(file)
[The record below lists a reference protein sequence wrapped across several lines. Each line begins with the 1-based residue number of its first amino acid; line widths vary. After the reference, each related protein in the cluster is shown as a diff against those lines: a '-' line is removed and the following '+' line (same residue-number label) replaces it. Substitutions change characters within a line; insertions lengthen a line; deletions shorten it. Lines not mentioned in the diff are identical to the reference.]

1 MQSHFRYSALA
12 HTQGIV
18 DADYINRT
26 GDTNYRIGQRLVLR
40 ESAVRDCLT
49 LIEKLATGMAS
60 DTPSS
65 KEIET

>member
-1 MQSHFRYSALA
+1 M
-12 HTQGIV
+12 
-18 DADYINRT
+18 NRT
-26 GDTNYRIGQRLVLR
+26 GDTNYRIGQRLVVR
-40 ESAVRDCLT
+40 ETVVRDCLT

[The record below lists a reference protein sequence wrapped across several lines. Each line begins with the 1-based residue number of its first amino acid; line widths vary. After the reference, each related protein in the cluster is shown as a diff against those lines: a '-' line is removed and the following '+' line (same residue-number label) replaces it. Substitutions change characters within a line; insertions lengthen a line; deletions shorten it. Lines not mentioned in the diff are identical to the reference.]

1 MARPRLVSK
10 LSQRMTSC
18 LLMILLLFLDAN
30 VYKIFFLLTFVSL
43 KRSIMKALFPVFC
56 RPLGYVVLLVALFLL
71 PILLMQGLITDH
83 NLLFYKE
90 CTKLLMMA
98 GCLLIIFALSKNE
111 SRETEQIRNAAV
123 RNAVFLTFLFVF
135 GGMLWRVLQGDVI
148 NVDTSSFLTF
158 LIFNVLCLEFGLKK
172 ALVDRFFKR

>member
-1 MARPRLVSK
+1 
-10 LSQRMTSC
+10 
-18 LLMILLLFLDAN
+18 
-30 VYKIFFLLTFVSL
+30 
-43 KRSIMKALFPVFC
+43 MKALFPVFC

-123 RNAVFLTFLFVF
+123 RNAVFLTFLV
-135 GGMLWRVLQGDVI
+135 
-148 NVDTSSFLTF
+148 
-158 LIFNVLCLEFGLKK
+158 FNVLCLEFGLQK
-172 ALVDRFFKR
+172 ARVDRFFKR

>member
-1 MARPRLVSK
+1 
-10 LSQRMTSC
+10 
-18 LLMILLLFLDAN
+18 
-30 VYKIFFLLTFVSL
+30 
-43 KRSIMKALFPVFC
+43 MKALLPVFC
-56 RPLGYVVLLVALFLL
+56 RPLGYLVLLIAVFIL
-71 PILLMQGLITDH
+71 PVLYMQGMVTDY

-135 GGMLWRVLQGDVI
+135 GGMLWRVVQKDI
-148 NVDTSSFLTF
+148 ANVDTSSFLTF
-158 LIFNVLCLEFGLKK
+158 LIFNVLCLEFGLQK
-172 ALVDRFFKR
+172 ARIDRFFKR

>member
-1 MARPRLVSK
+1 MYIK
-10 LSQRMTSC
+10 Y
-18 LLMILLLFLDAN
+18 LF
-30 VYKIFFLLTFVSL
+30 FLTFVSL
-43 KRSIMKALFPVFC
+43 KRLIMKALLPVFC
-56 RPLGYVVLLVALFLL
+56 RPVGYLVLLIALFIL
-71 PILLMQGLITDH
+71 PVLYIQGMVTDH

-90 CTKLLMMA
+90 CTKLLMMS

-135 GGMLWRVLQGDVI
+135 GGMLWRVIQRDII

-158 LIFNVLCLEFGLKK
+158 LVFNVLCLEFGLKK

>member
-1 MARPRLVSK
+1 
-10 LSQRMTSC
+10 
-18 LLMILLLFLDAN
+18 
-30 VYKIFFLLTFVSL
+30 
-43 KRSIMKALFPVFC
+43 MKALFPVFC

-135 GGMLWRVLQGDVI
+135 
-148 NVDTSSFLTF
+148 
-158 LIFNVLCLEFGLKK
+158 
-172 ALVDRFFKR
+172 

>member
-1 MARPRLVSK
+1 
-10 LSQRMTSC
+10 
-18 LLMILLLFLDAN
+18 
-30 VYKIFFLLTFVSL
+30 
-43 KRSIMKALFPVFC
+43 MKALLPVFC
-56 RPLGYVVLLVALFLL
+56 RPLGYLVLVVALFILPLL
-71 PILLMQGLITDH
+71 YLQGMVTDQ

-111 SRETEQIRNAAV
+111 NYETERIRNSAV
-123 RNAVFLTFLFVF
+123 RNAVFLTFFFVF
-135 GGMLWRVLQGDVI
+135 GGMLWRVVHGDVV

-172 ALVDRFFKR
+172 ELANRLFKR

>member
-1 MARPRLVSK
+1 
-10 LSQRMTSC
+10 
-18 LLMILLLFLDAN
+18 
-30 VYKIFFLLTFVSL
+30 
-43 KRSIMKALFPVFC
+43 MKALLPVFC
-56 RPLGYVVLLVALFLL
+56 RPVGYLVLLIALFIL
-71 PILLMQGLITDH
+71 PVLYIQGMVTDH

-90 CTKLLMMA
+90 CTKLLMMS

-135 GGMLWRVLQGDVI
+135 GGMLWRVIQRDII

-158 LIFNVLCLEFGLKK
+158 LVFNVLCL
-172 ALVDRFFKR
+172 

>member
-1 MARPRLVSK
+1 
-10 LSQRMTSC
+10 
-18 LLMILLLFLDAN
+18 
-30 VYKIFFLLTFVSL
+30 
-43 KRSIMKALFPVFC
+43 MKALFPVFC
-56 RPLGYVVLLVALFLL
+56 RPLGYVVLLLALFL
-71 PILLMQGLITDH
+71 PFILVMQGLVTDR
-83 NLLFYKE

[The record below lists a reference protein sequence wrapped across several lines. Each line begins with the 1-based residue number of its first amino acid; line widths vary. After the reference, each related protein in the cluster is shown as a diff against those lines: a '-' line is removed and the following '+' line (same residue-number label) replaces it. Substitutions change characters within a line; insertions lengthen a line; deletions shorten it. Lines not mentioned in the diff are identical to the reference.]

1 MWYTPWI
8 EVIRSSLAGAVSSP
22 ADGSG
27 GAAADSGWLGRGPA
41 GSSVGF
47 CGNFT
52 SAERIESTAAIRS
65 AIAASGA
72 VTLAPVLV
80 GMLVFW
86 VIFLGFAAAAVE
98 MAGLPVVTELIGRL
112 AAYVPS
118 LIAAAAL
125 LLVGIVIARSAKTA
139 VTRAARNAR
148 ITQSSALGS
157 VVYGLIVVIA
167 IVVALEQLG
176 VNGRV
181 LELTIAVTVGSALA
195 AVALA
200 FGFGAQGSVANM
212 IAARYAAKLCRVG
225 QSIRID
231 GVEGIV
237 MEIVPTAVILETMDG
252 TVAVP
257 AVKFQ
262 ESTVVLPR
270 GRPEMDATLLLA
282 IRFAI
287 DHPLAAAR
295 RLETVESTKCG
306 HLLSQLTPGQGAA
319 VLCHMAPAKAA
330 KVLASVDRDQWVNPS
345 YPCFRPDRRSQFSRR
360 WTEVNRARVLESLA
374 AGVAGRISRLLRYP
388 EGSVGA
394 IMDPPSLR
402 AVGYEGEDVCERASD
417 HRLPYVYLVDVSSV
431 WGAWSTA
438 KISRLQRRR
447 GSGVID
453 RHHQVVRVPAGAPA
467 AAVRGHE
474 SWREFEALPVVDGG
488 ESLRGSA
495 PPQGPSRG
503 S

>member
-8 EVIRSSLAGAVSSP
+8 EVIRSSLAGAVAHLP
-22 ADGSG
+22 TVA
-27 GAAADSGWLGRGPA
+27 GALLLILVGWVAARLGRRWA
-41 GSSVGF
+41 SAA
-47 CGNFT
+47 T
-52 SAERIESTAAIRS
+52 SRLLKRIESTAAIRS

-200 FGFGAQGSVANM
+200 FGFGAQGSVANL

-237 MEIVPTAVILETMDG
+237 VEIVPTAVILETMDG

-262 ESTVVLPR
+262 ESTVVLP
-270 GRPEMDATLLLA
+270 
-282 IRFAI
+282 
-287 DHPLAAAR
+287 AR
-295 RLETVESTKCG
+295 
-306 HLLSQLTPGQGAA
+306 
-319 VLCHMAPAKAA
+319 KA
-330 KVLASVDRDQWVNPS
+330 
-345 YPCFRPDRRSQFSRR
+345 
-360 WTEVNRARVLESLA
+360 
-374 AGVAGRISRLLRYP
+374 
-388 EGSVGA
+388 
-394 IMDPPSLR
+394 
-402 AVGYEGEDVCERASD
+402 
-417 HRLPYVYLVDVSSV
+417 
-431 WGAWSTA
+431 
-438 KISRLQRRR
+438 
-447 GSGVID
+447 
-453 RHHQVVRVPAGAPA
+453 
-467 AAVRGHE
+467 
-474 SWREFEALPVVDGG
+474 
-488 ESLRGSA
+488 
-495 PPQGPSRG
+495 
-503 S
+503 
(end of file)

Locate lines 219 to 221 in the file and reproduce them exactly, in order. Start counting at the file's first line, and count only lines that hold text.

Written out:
306 HLLSQLTPGQGAA
319 VLCHMAPAKAA
330 KVLASVDRDQWVNPS